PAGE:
Contemplating the Cloud

The cost of storage, mobile access demands will define the future of hosting

Eventually, hosting will happen. And the video management software application will continue to have a central role in video surveillance because, by its nature, video gathers a lot of data input.

That data is going to be stored either on the camera, on a local server, pulled back to a central server or pulled into the cloud. But hosting is not going to change the importance of video management -- just the way it happens.

People are still going to want and need to continue to use all the great VMS features and functionality that let them work with their video data today.

It’s just a difference of how the data comes from the cameras into the user client of the VMS and how it is controlled and stored.

The Cost of Bandwidth
The cost of bandwidth is going to fall, and at a certain time when there’s enough low-cost bandwidth available, hosting will start to happen on a wider scale. The single biggest inhibitor for the hosting model today is the cost of bringing the video into the cloud. What happens when you bring the video surveillance into the cloud is that it adds more cost to the stored video in a surveillance system. This indirectly and negatively impacts the total cost of ownership and return on investment calculation for operating a video surveillance system.

Some people say that not more than half a percent of all video is ever viewed after it is recorded; others think it could be as much as 5 percent. So if hosting is to bring all this video into the cloud for storage, in reality you are adding cost to 100 percent of the video when you are interested in only a maximum 5 percent of it. So when you are using up to only 5 percent of that video, the accumulated cost of the total storage in the cloud would be prohibitive at this time because only 5 percent of it has to carry the cost of 100 percent of it.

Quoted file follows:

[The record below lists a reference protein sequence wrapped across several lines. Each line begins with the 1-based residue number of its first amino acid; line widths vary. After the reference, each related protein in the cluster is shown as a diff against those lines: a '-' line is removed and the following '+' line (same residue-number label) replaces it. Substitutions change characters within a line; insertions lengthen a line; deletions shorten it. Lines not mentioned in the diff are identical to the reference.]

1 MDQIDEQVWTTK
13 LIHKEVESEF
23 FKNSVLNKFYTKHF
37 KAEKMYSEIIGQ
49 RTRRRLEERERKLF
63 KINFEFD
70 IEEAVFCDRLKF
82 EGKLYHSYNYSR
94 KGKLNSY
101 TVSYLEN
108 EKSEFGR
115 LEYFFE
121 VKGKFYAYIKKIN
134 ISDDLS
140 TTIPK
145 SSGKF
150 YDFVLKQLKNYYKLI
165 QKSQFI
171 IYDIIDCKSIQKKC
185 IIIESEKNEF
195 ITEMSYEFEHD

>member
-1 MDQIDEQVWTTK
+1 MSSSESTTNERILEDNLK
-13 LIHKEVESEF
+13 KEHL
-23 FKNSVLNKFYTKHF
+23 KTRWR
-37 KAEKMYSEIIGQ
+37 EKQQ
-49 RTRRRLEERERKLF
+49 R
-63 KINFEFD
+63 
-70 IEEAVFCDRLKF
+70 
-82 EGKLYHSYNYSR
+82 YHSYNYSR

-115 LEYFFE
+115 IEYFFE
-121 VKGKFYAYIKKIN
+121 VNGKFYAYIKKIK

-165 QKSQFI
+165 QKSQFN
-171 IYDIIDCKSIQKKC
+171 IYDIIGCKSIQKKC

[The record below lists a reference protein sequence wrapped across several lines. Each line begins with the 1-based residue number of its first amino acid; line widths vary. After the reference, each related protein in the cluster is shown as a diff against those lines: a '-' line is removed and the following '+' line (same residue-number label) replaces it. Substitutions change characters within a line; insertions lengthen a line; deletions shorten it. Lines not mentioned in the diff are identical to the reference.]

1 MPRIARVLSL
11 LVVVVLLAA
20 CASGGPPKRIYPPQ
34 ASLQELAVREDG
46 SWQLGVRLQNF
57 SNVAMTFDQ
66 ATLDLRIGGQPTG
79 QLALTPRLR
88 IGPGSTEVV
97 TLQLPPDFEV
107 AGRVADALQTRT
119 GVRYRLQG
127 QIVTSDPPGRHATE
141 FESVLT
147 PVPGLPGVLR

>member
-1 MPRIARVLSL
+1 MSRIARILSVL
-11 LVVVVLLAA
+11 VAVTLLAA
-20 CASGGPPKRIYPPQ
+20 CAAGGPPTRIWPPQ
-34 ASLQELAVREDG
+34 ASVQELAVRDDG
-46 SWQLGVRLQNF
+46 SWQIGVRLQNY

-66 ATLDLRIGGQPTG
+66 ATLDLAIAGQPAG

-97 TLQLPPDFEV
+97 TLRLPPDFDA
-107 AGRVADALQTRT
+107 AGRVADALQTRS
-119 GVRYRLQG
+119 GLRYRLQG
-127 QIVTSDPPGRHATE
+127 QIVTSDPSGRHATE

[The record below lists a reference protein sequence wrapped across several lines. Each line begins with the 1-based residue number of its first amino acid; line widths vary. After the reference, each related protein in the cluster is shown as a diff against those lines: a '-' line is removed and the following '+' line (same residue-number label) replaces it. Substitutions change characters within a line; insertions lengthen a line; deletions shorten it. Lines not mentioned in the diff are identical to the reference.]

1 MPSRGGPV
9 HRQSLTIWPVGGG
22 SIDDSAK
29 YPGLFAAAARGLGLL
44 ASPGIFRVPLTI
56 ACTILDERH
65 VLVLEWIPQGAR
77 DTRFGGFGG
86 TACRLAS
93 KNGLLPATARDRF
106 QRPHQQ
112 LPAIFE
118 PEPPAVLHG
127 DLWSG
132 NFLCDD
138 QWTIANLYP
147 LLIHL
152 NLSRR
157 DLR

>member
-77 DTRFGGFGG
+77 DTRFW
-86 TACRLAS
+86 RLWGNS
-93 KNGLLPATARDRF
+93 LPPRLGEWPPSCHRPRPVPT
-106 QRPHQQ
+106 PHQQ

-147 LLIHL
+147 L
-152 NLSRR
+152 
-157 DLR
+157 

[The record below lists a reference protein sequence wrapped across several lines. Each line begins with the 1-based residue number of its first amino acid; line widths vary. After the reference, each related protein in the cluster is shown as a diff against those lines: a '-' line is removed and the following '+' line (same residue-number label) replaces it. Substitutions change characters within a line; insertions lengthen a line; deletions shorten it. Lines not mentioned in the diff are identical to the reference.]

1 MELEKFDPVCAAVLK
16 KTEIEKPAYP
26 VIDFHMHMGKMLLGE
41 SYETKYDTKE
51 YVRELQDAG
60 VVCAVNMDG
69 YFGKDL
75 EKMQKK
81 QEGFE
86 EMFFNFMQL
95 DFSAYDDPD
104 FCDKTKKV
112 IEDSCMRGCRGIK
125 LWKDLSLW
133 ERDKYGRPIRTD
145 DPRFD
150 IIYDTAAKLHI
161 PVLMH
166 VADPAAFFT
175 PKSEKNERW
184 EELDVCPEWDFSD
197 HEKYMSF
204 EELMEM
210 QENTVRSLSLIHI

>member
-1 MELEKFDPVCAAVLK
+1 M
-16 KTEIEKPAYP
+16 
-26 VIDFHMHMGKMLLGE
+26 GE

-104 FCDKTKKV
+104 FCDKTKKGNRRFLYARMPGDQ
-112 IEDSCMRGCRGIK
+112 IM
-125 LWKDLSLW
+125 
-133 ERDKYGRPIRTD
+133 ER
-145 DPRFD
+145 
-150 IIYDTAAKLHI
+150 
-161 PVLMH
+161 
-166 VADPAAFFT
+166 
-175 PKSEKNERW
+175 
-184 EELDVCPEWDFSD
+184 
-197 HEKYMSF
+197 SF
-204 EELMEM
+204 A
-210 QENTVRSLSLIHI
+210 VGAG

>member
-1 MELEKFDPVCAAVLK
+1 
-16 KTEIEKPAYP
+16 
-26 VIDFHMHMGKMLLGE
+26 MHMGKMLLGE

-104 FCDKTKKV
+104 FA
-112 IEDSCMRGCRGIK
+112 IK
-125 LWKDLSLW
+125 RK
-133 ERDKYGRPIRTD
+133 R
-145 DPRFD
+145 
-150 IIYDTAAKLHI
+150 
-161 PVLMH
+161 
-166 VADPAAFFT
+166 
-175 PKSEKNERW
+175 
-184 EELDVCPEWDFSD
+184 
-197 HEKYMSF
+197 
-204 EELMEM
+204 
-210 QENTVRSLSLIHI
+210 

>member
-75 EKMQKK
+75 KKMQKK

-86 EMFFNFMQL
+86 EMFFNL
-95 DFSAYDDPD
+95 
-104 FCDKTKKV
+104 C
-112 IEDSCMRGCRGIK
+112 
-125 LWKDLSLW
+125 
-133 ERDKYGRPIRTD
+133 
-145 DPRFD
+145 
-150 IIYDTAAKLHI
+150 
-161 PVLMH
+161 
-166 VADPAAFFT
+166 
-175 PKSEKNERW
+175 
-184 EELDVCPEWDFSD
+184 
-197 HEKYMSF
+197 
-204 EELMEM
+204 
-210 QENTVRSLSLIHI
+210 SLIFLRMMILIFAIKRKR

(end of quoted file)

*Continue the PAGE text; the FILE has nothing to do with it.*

One scenario to improve this cost dilemma could be to have only smart cameras -- with analytics on board to define which video segments need to be sent to storage. But if you look at the nature of the way people use video today, they always like to have access to whatever was recorded. Therefore, there might be some improvements doing local recording at the edge to lift only a certain amount of the video into the cloud for later viewing. Still, that’s not the way people are using video now.

The Tipping Point
The real enabler of hosting will be the day when the cost of using a hosted solution is equivalent to the cost of doing local storage and centralized management in private networks -- this is very similar to what enabled hosting for the IT data world in the 1990s.

There was a cut-over phase when the cost of putting the data into the cloud became lower -- that started fueling the whole cloud computing trend, where the tipping point will be for video to be cost efficient in the cloud. We don’t know yet.

Mobility is another driver that will influence hosting. Devices such as smart phones and tablets are significantly changing the way people do things. But that’s just on the user-client side, in the way people want to access their data.

For video data, we’ve already enabled remote access through the Internet or private access through VPNs without going into what is defined as hosting. So mobility is driving a new way of accessing and using video, but it is not necessarily driving true hosting in the cloud. It could be one of the elements that have to be in place for hosting to happen -- as people expect to have full access to full-featured video at any place and any time.

As we move forward, there will be video stored in cameras, in local servers, in central servers and, eventually, in the cloud. The demand on a video management system in the future will be to give people seamless access to whatever video there is at the point of a fingertip with maximum usability.

This article originally appeared in the January 2011 issue of Security Today.


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